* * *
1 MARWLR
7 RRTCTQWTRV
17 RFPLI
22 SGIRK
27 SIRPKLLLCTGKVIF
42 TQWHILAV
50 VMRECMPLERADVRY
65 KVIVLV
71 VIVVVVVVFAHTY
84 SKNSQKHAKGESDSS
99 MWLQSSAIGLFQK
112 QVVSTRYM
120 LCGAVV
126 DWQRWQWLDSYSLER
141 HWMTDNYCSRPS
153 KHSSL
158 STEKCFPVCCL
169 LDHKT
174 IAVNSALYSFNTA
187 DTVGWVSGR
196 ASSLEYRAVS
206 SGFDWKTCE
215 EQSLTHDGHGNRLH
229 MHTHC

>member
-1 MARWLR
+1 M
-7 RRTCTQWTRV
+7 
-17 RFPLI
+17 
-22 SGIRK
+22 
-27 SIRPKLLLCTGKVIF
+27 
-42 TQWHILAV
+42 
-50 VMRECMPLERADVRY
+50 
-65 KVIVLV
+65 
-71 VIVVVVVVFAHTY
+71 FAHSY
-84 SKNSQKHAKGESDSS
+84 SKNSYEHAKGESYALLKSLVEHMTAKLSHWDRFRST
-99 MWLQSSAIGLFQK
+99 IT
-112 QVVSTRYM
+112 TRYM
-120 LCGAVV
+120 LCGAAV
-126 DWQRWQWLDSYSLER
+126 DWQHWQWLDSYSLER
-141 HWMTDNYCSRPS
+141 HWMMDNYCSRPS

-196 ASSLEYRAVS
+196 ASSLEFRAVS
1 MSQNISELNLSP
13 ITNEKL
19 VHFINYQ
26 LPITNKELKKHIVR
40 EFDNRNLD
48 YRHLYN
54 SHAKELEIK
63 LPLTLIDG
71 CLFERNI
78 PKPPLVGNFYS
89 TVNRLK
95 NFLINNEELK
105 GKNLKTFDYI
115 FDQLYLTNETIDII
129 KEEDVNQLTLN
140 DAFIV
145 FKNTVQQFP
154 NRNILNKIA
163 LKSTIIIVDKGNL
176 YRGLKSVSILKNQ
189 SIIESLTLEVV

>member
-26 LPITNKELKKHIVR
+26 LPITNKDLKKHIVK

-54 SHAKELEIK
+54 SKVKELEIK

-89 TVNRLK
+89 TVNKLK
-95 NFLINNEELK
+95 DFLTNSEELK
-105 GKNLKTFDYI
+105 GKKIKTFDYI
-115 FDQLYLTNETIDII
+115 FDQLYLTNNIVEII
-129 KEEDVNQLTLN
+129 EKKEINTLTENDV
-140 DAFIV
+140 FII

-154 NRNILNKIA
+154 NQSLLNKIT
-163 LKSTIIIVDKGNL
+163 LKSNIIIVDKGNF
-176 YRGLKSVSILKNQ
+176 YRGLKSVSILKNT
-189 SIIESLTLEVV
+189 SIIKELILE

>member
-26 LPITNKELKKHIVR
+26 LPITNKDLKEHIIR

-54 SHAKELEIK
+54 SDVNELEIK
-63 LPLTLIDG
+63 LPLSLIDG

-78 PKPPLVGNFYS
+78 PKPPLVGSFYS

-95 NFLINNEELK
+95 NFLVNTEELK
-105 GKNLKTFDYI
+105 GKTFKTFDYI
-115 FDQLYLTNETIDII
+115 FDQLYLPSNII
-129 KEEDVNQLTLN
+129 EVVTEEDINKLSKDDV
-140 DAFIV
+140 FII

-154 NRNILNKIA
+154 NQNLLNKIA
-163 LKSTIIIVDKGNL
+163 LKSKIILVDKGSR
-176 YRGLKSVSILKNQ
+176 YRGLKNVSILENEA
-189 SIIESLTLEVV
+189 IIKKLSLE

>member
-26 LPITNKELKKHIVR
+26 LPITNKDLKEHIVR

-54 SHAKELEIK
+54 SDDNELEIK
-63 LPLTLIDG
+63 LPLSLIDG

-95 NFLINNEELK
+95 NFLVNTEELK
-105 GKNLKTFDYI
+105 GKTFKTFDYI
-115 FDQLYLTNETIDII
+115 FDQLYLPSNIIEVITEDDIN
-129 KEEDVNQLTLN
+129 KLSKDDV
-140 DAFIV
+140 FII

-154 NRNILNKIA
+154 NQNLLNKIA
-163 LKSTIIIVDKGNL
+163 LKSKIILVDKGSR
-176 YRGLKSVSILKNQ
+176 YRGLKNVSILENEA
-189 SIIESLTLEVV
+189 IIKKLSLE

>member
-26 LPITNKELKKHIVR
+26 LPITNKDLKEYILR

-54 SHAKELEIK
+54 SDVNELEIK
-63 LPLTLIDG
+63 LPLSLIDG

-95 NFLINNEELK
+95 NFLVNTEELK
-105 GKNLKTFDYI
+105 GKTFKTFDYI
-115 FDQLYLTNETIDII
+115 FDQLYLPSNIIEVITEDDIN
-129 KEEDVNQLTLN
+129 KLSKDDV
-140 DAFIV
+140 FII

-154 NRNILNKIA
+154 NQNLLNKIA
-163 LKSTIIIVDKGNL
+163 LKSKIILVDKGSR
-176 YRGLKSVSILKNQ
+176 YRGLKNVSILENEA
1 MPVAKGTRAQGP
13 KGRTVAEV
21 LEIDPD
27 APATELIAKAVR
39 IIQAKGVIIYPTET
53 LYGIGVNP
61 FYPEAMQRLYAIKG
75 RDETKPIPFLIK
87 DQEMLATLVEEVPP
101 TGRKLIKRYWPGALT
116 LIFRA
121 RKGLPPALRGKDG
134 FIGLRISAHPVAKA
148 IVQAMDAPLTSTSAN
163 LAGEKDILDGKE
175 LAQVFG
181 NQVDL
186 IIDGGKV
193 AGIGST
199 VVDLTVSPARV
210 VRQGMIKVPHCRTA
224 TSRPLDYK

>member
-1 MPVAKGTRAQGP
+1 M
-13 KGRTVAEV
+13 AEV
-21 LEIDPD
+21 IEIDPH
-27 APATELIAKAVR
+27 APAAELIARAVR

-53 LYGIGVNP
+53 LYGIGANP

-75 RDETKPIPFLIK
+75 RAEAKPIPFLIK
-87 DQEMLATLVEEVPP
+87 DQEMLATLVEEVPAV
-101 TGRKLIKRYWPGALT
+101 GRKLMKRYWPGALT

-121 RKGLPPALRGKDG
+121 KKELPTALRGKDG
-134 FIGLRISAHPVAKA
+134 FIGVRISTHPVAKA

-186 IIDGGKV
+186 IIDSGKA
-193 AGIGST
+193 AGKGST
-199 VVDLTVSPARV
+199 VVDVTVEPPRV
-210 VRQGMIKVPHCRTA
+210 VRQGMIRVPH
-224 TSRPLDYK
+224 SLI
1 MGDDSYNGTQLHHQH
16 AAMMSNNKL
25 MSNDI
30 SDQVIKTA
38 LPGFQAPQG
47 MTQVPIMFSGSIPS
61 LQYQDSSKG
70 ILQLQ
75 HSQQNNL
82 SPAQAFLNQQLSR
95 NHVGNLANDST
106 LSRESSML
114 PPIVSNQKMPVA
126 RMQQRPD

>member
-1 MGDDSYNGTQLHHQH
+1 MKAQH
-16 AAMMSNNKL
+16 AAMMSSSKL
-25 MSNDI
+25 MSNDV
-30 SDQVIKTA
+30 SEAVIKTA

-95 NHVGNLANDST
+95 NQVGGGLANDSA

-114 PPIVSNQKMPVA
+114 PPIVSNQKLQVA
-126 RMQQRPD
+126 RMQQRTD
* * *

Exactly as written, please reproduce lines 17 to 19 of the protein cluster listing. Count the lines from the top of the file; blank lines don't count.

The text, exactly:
158 STEKCFPVCCL
169 LDHKT
174 IAVNSALYSFNTA